Q: What is Indonesia’s perception of the Indo-Pacific and the Quad?
A: Indonesia’s perception of the Indo-Pacific is maritime security cooperation to achieve mutual prosperity with all actors, both state and non-state. Indonesia has a strong interest in security and stability in the Indian and the Pacific oceans. All countries bordering the two oceans are also the focus of Indonesia’s foreign policy. Indonesia views the Quad as an attempt by several countries to offer different solutions to resolving conflicts in the South China Sea. It admitted that some of these solutions could injure efforts to prevent the conflict, which had been going well so far. Indonesia hopes that the Quad aligns with ASEAN interests.
Q: Has Indonesia had any discussions with India on the above?
A: Indonesia and India have had maritime cooperation for a long time. India’s attention to the waters of Southeast Asia and the South China Sea was matched by Indonesia’s attention to the Indian Ocean. The two countries are also closely linked in cooperation under the IORA and IONS. Indonesia believes India also has the same determination to put forward the best solutions for maritime interests.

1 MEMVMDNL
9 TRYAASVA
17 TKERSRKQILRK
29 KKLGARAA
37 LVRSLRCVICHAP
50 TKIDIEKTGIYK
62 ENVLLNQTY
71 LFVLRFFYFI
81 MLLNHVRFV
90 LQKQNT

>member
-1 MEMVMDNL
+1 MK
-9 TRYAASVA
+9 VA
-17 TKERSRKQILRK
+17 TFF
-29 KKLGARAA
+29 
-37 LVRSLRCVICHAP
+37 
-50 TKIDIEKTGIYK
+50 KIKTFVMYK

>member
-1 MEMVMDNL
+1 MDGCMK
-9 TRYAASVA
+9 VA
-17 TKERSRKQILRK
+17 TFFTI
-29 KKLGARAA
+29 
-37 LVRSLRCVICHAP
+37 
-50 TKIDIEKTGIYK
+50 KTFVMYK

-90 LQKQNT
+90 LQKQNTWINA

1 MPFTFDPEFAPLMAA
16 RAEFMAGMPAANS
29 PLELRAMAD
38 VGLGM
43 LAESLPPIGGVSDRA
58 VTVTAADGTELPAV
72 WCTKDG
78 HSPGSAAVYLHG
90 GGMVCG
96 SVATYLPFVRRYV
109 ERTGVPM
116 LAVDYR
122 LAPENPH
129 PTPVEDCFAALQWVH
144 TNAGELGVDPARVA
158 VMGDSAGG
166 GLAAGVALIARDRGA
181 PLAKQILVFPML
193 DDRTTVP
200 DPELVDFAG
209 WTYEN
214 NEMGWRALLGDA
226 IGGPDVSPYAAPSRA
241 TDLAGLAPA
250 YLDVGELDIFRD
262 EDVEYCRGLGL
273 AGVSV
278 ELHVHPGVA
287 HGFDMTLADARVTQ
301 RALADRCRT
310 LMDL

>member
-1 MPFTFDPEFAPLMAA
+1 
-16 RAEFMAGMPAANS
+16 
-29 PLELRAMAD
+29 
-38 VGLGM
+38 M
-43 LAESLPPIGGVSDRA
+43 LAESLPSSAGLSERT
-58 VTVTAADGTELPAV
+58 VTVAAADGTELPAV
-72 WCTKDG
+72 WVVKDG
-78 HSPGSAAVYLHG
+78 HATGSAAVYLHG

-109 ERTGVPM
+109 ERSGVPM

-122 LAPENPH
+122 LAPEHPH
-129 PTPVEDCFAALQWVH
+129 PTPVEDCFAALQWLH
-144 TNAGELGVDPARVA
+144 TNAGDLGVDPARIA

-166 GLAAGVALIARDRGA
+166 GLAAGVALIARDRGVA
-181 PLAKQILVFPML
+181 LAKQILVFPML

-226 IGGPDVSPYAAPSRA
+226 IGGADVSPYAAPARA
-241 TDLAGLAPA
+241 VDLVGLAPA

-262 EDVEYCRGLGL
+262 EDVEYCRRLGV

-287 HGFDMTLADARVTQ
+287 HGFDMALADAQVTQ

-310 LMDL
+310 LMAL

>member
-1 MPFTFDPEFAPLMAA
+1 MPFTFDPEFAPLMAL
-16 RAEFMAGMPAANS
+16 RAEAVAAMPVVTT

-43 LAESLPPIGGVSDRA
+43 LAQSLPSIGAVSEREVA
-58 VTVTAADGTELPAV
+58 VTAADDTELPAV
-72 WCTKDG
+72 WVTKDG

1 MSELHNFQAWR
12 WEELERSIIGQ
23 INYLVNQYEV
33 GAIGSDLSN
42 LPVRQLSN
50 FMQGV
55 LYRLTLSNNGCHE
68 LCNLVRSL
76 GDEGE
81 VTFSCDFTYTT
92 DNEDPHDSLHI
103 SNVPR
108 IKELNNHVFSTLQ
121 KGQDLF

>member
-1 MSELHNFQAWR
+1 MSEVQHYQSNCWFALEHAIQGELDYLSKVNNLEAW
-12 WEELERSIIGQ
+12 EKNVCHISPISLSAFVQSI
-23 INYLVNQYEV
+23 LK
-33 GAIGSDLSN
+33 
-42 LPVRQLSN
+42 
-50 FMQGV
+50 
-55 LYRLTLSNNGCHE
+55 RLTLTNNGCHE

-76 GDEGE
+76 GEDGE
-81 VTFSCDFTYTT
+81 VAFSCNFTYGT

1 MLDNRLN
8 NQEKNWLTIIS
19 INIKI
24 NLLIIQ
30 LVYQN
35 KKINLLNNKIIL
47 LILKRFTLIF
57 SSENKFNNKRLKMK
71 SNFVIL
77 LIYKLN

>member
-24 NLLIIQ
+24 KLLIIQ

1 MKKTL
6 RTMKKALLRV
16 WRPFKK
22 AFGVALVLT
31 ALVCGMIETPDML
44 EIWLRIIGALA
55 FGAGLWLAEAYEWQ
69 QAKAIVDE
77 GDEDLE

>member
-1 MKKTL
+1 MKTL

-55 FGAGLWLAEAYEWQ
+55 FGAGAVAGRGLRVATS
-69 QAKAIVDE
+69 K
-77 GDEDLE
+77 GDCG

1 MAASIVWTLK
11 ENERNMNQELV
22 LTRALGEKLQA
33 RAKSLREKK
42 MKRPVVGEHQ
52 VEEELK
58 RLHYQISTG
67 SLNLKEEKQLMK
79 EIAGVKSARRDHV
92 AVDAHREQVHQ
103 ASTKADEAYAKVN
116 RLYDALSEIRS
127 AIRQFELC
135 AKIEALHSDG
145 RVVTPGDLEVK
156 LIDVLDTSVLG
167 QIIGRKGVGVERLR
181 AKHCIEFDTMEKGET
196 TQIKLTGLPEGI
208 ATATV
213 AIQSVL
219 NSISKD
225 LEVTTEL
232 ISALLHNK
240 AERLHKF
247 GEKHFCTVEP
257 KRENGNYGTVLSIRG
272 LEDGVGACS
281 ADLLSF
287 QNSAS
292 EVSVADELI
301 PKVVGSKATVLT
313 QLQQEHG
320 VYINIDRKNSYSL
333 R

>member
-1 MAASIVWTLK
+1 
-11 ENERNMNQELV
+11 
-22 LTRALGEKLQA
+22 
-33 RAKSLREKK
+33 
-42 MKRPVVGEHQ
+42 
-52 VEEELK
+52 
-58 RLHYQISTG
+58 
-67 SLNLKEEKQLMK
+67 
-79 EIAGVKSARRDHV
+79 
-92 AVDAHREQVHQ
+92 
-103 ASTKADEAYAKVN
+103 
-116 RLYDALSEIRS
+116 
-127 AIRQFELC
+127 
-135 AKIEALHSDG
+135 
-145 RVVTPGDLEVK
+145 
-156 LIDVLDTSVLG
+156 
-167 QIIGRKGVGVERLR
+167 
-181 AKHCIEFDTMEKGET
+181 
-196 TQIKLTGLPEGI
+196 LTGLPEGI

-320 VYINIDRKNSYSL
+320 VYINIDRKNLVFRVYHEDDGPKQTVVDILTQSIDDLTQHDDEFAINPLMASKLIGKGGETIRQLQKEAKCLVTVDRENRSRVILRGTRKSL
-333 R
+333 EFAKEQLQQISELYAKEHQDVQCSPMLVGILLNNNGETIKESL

Q: How do you see defence and security cooperation with India? Is this growing and in what areas?
A: Security cooperation between Indonesia and India is well developed in line with the foreign policies of both countries. Indonesia is a big country in Southeast Asia and India is also a big country in South Asia. The two countries have equal position and, of course, have relatively the same national interests to take advantage of security stability as an important key to economic growth. Cooperation between Indonesia and India as the second and fourth most populous countries in the world has great prospects. The resources and potential of the two countries can increase exponentially and be mutually beneficial not only for the two countries but also for the world.
Q: Indonesia’s economic engagement with China is growing. Indonesia is part of BRI. Does this limit Jakarta’s room for diplomatic manoeuvre?
A: The vision of Indonesia as a Global Maritime Fulcrum can be accepted by all countries, including China. This vision can also complement BRI as long as it is mutually beneficial. Indonesia’s economic diplomacy is also running well to open up various opportunities to increase economic growth. Indonesia always invites economic cooperation at regional and global levels.